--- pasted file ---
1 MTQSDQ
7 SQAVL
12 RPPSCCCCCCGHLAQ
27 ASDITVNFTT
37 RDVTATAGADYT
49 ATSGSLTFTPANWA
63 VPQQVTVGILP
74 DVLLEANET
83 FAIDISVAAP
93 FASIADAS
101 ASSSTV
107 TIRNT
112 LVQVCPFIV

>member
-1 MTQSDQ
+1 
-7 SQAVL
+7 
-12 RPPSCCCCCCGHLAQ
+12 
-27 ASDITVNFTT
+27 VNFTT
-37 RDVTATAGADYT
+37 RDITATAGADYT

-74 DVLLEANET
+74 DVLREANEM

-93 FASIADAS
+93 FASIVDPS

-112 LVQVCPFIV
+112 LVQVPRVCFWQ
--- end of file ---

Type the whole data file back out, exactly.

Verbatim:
1 MTQSDQ
7 SQAVL
12 RPPSCCCCCCGHLAQ
27 ASDITVNFTT
37 RDVTATAGADYT
49 ATSGSLTFTPANWA
63 VPQQVTVGILP
74 DVLLEANET
83 FAIDISVAAP
93 FASIADAS
101 ASSSTV
107 TIRNT
112 LVQVCPFIV

>member
-1 MTQSDQ
+1 
-7 SQAVL
+7 
-12 RPPSCCCCCCGHLAQ
+12 
-27 ASDITVNFTT
+27 VNFTT
-37 RDVTATAGADYT
+37 RDITATAGADYT

-74 DVLLEANET
+74 DVLREANEM

-93 FASIADAS
+93 FASIVDPS

-112 LVQVCPFIV
+112 LVQVPRVCFWQ